Although Detroit sits next to one-fifth of the world’s freshwater supply, earlier this year the city decided to cut the water off from its residents who cannot not afford to pay for it.
I have travelled to almost all continents in the past decade photographing stories of conflict over water and I have witnessed vicious violence between people struggling for survival. Yet the unnecessary violation of the human right to water in the world’s most powerful country shocks me the most.
One of the most amazing people I met during my journey through Detroit is Fayette Coleman, a 65 year-old retired union worker, whose water was recently shut off by the city.
Fayette collects snow and rainwater to wash her dishes, clothes and flush the toilet. For cooking and drinking she buys bottled water at a nearby Dollar store.
The outskirts of Detroit seen from a landing airplane.
Driving on Woodward Avenue, the country’s first mile of concrete roadway and the ‘dividing line’ between the east and west side, it is pretty hard to imagine that Detroit was once one of the richest cities in the world and the home of the American automotive industry.
Today the poverty rate of the city is around 40% and roughly two-thirds of its inhabitants can’t afford the most basic needs including housing, healthcare and access to safe and clean drinking water. Since this spring the city has shutoff water to over 17,000 homes.
A spray painted sign shows the water has been shut off on a blighted building in Detroit.
Justin Wedes, activist and organizer with the Detroit Water Brigade, talks to a journalist on the phone to set up an interview about the water shutoffs in Detroit.
Justin and I drove around the city and talked for hours about the mechanics of Detroit’s water shutoff program and the effect on its people.
“This country that was supposed to offer you the promise of the American Dream has instead foreclosed on you”, he says explaining the reason of the sense of betrayal people feel in the city.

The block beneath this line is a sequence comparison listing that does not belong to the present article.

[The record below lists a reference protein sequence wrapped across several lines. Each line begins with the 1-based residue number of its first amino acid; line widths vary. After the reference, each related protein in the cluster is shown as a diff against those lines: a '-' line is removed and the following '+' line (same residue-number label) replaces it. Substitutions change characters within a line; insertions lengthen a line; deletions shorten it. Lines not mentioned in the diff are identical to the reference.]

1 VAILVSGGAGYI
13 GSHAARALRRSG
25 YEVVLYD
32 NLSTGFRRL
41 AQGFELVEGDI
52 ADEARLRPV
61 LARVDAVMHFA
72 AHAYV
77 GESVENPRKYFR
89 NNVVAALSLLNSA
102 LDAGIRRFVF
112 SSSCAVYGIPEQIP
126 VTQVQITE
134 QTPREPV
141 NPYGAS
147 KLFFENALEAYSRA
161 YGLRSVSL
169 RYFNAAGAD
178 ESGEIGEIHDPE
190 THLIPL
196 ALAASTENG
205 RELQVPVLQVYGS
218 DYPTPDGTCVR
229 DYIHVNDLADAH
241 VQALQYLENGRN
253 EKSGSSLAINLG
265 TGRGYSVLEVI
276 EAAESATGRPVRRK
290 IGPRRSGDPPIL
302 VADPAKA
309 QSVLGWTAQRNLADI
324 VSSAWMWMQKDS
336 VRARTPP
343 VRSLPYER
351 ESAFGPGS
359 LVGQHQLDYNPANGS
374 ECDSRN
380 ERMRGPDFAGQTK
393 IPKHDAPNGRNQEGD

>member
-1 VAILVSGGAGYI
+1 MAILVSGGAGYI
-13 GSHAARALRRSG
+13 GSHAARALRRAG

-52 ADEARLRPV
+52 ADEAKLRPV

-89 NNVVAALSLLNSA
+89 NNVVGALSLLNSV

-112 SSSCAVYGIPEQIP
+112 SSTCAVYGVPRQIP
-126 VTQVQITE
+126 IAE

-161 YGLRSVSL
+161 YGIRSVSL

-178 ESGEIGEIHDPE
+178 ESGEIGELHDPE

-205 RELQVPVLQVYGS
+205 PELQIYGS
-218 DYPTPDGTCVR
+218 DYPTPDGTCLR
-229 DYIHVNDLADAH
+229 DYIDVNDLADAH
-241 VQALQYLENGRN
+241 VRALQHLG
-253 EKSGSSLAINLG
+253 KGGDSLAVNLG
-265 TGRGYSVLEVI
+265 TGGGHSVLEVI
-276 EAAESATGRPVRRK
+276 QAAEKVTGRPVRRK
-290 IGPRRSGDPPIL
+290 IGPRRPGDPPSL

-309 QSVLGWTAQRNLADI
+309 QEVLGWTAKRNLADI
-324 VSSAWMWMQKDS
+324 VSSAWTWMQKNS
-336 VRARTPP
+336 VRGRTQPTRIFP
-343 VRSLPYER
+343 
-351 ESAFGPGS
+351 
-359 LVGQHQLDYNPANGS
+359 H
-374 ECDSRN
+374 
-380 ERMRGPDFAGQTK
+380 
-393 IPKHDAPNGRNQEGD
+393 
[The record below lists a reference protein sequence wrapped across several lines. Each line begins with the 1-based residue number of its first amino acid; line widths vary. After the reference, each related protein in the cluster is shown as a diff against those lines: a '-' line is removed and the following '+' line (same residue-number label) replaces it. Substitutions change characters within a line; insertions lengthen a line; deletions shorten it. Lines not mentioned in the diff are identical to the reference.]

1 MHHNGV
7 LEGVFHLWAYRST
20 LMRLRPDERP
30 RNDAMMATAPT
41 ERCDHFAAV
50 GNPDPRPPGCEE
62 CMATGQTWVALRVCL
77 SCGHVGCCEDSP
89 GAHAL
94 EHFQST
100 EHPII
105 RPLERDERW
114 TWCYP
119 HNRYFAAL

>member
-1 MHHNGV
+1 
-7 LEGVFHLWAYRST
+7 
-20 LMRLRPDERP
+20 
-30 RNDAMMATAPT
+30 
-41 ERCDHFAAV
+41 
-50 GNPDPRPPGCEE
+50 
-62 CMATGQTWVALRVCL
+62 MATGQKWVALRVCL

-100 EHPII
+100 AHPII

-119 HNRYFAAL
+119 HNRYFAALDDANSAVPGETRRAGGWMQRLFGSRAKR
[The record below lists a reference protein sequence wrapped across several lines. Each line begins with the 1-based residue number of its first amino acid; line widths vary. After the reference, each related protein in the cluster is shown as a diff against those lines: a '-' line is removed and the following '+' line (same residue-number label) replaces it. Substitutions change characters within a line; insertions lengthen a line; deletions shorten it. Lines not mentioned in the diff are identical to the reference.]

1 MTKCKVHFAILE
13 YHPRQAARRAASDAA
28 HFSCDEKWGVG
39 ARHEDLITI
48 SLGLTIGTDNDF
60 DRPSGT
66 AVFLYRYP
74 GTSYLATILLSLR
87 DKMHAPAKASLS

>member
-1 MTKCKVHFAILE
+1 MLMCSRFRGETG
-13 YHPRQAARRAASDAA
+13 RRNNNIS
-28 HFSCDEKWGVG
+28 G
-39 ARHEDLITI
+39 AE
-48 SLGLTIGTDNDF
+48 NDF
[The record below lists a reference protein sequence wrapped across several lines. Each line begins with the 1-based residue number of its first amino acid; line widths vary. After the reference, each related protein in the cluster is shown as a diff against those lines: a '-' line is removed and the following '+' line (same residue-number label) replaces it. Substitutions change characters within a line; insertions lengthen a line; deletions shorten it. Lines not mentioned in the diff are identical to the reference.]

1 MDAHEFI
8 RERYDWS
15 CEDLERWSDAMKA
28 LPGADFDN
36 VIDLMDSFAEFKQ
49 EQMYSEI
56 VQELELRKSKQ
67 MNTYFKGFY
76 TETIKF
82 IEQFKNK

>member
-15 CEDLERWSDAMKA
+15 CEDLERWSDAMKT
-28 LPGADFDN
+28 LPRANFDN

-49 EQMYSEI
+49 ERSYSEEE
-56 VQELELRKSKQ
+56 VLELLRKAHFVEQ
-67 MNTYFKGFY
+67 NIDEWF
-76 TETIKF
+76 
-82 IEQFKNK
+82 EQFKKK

His organization, a rebel non-profit as he puts it, works to deliver water to families who’ve been shut off by the city, helps people to learn how to conserve and collect water, and organizes campaigns and protests to raise awareness of the situation that he clearly sees as a violation of basic human rights.
Cass Corridor in Detroit “was a Skid Row full of drug addicts and prostitution” says AtPeace Makita, the spokesperson of the Detroit Water Brigade, when she tells me about the visible harming effects of poverty before the area was gentrified. We drove here to drop her youngest of her five children at school. AtPeace is an outspoken advocate of the fight for the right to water in Detroit and knows first hand how it feels to go home only to find out that the taps had suddenly gone dry.
I asked Justin Wedes about the severed lamppost when we walked around Highland Park, a city within Detroit.
“The provision of basic public services is not present in many of these neighborhoods. One thing that makes Highland Park notable is that a few years ago the city was delinquent on its energy bills and its utility bills because the tax base basically imploded, there was not enough tax revenue to continue paying the monopoly utility company that was providing light to the city and so the utility company came and removed the streetlights from the good portion of the city’s streets.”
Tricycle in front of the home of Portia Armour, a mother of four, who bought back her home at an auction with the help of the Tricycle Collective.
After I spent a couple of days in Detroit it crossed my mind that if the unpaid water bills are turned into tax liens that could eventually lead to foreclosure maybe the water shutoff program is actually a tool to intentionally displace poor people.